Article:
• 1M for staff which would include all providers listed under item 10.
  • 40M two additional emergency shelters (Tier 3 above). These shelters will include all services under item 10.
  • 20M for Tier 5 and 6. This would be considered more community investment money. Help people move out of the expensive locations and find jobs and education options to help them become successful. (We are also doing this, but our staff gets paid $0 because we have no staff.)
  • 10M for Tier 4. Build clean places for people to stay short term. Provide police protection and get people off beaches and county parks.
  • 15M for Tier 2. Invest in transitional properties which families and individuals can stay in for low cost until they get back on their feet. (This is what we are doing, but at a fraction of the cost.)
  • 14M for Tier 1. This might be used for rehab for substance abuse and mental health. Offer nice places for people to recover from their illnesses. This would be an investment in the community. The cities can partner with some private centers to help those who really want the help but can’t afford it. The county could purchase depressed land to build ranches and therapy centers for those recovering from homelessness.

If you or anyone you know are interested to learn more about any of these Tiers and how I suggest they be implemented, contact me carrie@carrymeproductions.org.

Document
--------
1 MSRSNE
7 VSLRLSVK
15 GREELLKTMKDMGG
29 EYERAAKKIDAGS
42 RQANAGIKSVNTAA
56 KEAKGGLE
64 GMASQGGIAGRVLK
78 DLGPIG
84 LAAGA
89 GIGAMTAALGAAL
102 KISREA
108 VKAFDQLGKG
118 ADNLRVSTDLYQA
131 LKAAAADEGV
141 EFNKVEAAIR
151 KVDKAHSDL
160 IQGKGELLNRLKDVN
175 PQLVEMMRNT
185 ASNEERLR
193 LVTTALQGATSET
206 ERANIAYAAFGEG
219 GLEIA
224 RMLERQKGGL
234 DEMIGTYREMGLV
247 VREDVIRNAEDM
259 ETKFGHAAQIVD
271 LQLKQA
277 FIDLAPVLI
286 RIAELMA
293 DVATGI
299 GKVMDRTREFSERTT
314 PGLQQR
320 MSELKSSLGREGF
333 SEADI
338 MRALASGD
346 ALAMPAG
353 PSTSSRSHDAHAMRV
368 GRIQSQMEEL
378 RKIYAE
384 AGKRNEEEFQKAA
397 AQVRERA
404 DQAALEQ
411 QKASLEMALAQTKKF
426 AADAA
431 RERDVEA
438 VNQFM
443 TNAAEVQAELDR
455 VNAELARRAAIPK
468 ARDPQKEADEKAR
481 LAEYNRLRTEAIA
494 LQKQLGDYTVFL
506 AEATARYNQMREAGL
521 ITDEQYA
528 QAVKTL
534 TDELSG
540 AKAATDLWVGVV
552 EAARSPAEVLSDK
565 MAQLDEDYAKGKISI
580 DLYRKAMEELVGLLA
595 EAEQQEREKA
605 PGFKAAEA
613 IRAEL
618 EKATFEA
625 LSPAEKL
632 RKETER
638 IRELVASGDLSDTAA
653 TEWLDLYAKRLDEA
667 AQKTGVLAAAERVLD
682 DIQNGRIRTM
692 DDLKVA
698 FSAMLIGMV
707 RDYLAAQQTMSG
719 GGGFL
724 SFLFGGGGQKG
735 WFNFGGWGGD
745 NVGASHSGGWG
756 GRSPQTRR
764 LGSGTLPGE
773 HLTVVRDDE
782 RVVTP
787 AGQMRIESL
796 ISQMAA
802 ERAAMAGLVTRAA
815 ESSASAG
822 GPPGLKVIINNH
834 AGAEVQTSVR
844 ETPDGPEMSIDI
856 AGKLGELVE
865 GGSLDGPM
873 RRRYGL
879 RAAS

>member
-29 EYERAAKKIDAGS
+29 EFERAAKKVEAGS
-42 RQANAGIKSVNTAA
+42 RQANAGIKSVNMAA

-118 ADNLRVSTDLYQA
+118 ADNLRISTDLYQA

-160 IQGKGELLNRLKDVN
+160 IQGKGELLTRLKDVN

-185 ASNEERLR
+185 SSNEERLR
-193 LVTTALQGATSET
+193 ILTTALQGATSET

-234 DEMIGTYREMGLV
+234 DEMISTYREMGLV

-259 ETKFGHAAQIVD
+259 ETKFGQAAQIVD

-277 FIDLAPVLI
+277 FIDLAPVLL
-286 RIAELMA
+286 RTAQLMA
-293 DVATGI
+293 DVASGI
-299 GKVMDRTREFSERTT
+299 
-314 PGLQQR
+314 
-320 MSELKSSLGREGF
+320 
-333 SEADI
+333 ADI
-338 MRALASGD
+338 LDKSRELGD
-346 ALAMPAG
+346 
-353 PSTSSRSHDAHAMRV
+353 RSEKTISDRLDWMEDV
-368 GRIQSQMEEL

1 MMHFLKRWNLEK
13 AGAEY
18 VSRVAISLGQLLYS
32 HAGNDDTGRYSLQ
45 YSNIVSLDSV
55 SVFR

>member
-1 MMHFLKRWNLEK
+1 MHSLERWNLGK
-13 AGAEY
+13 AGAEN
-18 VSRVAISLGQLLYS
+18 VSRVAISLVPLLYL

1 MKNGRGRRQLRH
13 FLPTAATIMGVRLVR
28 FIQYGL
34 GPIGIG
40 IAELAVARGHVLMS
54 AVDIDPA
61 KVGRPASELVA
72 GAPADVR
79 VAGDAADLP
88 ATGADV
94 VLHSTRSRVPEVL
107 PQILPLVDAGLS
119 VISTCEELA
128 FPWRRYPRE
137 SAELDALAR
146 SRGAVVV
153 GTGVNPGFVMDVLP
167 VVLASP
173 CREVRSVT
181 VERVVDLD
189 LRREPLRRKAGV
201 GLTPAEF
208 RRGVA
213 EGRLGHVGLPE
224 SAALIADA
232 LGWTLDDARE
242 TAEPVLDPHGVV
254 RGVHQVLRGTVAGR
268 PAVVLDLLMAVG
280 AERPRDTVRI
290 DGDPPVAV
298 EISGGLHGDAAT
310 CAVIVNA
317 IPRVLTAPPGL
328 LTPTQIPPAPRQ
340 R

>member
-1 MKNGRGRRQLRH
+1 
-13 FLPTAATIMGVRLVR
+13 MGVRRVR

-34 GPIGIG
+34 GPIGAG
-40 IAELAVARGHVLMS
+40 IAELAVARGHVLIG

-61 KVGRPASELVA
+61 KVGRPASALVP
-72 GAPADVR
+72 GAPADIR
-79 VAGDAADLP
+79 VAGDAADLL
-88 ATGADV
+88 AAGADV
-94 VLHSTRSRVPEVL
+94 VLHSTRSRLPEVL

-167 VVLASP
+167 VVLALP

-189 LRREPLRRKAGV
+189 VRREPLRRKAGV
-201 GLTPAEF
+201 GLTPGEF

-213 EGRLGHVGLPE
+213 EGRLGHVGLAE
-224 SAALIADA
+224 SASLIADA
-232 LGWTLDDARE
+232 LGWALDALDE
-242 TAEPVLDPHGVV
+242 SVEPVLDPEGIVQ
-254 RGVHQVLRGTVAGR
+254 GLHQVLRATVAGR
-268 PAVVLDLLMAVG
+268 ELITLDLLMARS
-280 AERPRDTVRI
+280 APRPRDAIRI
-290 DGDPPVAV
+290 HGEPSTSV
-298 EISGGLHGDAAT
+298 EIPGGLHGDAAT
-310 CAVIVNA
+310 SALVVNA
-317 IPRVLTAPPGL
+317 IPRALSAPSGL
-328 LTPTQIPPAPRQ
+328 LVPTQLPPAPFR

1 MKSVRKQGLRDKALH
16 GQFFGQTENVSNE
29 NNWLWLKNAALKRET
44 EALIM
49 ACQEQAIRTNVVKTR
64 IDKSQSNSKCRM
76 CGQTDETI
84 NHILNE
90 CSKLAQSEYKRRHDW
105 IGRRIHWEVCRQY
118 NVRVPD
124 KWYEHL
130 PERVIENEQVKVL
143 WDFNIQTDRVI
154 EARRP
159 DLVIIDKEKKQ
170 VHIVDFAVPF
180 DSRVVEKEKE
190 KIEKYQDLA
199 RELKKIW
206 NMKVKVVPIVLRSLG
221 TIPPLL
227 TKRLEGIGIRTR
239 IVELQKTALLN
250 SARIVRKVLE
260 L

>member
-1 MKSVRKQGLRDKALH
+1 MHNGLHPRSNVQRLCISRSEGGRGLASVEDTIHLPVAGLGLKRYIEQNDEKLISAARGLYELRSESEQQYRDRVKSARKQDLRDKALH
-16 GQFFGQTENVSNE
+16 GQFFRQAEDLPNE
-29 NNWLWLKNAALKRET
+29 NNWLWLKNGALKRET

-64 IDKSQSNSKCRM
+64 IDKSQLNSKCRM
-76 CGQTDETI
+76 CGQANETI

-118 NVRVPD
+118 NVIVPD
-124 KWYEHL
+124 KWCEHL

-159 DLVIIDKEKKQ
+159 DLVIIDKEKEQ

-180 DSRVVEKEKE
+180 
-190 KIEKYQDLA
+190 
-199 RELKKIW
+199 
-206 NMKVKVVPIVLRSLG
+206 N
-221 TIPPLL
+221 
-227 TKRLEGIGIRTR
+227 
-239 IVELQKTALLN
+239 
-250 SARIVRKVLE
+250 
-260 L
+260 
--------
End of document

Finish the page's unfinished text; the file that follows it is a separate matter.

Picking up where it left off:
I’d be happy to share. I just want to help people get OFF the streets and make some of these nonprofits go out of business, including Carry Me Productions. If you’re tired of social Band-Aids, please consider donating to our cause. Invest in your community. Our passion is to carry people to safety and independence.

Thanks for reading.


The Story of Paige

somuchMy name is Paige. I live in Maryland and I am homeless. For over the past three months, I have been sleeping on a couch. Before this living situation, I was in rehab for alcoholism. I moved into a transitional house, but was pushed out because I could not find work.

Even though I have been sleeping on a couch for the past three months, I have been homeless since January 2015. During my time dealing with homelessness, I’ve lived in a shelter with only five cents to my name. I was provided an out-patient representative, but they did nothing to help me.

I almost had hypothermia because I could not get access to a shelter. I decided to partake in a study for a clinical trial to make money. I was drugged with something horrible, which caused some bad side effects, so I left.

I finally made it into a shelter, but that didn’t last long because all but two closed. They closed because they felt it wasn’t cold enough, so no more shelters for the winter season. I was broke, starving, freezing, and had no place to sleep. I had very little money left from the study, and I used it to rent space on a couch here and there, buying a five dollar pizza at 7-11, and bananas and juice.

I became a regular at the local soup kitchens. The people there became like family and we looked out for each other. We were 30 women to a room, using mats on the floor as our mattress, and one blanket each to keep us warm.

This has been my life: wake up at 6AM, eat breakfast, and then out in the cold I went. (People aren’t allowed to stay in the shelter during daytime hours, so if you didn’t work, you just figured out a way to make time fly by.) I’ve slept on the bus, and on a bus bench many nights by myself in the dark cold night. I’ve almost eaten out the trash cans due to hunger. I’ve slept on the wet ground. I am a survivor. I have very little; however, I am grateful for what I do have at this time of my life.